Adolescence represents an important period in which to examine mechanisms linking stress to the development of psychopathology. Changes in social systems (Collins, 1990, 2003; Larson & Richards, 1991) along with the biological and cognitive changes of adolescence present innumerable affectively-laden situations in which stress must be successfully managed to ensure adaptive functioning. Given the myriad of changes occurring during this time period, it is not surprising that adolescence is associated with greater amounts of negative affect and perceived stress than late childhood (Larson & Ham, 1993; Larson & Lampman-Petraitis, 1989) and is characterized by high risk for the development of psychopathology (Hankin et al., 1998; Lewinsohn, Striegel-Moore, & Seeley, 2000). Stressful events become more closely linked to the emergence of negative affect during this period, rendering adolescents more emotionally vulnerable to the effects of stress (Larson & Ham, 1993; Larson, Moneta, Richards, & Wilson, 2002).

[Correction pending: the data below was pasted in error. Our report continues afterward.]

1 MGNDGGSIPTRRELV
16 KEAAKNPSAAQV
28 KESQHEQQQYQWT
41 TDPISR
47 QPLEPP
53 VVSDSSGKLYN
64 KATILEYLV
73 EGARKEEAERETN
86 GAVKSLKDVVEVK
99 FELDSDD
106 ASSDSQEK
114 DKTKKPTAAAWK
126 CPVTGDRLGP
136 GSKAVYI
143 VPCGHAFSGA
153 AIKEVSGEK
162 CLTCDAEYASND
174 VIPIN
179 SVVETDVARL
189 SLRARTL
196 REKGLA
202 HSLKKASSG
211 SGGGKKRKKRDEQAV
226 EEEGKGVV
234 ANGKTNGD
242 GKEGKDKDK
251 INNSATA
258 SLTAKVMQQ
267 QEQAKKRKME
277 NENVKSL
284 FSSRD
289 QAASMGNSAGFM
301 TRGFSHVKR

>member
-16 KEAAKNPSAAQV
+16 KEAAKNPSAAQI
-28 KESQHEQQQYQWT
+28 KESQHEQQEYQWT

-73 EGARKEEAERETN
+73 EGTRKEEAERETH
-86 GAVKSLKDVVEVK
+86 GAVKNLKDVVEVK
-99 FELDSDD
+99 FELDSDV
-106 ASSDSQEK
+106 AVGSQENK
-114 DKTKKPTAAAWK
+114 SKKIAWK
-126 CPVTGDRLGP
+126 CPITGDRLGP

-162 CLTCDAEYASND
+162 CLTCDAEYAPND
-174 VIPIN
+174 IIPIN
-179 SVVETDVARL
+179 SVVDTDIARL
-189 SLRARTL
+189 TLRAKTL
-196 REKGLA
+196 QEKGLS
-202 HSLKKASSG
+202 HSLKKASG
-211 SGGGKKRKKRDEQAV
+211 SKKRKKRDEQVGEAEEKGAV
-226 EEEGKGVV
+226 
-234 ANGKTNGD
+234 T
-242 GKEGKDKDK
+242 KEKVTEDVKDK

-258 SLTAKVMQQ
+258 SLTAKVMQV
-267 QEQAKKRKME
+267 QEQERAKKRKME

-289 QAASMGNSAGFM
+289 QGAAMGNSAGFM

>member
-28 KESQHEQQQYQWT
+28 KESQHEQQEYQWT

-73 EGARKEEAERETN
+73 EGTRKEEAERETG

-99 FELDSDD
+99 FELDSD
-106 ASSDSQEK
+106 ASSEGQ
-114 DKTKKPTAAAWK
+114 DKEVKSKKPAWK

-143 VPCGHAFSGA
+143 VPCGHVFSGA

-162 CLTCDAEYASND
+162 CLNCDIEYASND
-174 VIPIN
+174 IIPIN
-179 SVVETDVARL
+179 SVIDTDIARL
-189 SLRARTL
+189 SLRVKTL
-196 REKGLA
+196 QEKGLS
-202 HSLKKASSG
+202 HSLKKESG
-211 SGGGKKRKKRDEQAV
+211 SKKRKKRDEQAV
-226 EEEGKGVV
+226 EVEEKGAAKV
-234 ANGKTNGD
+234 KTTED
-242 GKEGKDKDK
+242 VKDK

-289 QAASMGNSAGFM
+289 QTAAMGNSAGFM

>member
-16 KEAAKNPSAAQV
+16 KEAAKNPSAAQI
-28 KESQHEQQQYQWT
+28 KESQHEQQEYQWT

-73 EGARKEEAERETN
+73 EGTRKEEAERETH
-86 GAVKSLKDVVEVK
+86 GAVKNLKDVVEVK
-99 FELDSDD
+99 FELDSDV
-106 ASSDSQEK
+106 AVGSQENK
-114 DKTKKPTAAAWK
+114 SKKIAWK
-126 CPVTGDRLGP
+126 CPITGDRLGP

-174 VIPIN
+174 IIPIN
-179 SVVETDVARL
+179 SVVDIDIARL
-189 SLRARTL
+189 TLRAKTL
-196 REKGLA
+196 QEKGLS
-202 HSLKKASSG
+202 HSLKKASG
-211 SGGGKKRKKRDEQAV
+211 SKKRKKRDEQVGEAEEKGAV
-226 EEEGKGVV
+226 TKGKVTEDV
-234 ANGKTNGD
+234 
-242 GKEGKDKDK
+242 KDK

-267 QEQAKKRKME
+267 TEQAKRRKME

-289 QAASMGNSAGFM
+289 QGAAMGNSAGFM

Peer victimization, or being the target of aggression by peers, represents a developmentally salient stressor for adolescents. Peer victimization occurs frequently in adolescent peer relationships and has damaging effects on social and psychological adjustment (Olweus, 1993; Prinstein, Boergers, & Vernberg, 2001). Peer victimization has been associated with symptoms of anxiety and depression in both cross-sectional (Hawker & Boulton, 2000) and longitudinal studies (Storch, Masia-Warner, Crisp, & Klein, 2005; Vernberg, Abwender, Ewell, & Beery, 1992) and predicts increased incidence of internalizing and externalizing disorders (Coie, Lochman, Terry, & Hyman, 1992). Childhood peer victimization is also associated with anxiety and depression in adulthood (Gladstone, Parker, & Malhi, 2006; Olweus, 1993), rendering these stress experiences particularly damaging. Two separate, but related, types of peer victimization have been identified in the literature. Both overt victimization, or being the target of physical aggression, threats, or verbal aggression (Prinstein et al., 2001; Vernberg, 1990), and relational victimization, in which relationship status is used as the mechanism of aggression through social exclusion, gossip, or other means (Crick & Bigbee, 1998; LaGreca & Harrison, 2005; Prinstein et al., 2001), have been demonstrated to predict internalizing symptoms and psychological distress among youth.